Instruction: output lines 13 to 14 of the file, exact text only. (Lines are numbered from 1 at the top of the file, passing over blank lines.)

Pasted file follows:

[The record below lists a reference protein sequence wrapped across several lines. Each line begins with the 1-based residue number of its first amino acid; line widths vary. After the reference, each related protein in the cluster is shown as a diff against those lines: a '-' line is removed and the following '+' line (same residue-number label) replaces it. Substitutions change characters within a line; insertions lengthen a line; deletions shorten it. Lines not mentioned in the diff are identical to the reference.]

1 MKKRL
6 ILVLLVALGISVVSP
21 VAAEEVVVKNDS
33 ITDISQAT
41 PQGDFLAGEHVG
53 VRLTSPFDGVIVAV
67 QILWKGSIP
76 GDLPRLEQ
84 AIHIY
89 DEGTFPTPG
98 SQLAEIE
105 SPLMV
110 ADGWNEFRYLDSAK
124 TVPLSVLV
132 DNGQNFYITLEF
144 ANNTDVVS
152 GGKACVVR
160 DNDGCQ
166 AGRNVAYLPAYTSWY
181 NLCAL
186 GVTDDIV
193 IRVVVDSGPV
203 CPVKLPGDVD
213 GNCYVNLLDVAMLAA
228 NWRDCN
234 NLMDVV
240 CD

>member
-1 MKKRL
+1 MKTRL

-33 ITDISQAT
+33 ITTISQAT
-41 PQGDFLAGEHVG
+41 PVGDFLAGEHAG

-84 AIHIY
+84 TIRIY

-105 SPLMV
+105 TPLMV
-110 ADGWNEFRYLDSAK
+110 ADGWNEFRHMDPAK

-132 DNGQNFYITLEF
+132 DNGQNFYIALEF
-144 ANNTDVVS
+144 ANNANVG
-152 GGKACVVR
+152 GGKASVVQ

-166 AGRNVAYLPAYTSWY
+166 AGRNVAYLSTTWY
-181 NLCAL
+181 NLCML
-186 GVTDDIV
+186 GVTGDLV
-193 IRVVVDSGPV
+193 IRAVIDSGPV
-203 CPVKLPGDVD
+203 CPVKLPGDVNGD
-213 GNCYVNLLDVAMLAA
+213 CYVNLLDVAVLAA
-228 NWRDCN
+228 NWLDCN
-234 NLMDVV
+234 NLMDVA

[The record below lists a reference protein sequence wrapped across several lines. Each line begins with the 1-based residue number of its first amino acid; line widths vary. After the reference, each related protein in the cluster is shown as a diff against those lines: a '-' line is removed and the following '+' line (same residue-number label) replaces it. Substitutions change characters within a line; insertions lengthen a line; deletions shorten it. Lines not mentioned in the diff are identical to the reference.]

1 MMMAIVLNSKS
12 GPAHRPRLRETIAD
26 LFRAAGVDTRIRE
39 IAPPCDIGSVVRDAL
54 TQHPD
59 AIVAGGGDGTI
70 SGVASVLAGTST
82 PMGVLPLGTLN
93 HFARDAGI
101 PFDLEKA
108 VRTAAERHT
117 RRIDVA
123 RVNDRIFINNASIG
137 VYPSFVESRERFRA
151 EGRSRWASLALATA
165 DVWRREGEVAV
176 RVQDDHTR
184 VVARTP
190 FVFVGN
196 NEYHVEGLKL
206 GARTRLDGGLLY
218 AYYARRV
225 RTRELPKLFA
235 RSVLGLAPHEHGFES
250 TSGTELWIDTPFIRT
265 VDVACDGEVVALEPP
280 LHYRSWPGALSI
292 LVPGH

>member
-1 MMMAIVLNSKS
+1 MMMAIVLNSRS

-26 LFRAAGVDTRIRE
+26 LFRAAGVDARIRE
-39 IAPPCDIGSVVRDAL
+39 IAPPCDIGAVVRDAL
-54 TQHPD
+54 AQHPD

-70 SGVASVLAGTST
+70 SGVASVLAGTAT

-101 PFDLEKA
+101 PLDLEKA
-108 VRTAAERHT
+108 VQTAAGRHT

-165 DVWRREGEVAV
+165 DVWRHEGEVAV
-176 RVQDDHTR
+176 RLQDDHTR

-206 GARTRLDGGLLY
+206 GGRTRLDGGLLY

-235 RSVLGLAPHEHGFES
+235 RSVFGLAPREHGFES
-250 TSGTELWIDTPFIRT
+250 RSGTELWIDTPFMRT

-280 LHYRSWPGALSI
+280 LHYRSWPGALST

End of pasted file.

105 SPLMV
110 ADGWNEFRYLDSAK